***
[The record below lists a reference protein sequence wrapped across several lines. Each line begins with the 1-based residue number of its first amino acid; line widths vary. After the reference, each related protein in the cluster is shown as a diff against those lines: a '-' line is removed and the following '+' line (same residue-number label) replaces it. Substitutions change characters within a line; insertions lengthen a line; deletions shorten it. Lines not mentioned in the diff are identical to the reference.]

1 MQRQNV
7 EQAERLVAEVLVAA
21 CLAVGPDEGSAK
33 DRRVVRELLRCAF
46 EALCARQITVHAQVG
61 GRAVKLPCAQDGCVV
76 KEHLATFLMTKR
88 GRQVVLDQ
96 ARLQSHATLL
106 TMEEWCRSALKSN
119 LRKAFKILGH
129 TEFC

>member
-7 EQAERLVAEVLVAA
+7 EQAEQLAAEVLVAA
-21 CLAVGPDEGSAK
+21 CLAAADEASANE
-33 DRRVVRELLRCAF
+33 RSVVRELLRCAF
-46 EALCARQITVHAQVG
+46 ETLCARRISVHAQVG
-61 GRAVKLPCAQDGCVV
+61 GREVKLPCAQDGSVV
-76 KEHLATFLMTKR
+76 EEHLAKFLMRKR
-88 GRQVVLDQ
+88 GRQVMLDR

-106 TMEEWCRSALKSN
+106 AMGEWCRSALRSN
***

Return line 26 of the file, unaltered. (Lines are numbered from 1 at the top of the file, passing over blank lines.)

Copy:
+76 EEHLAKFLMRKR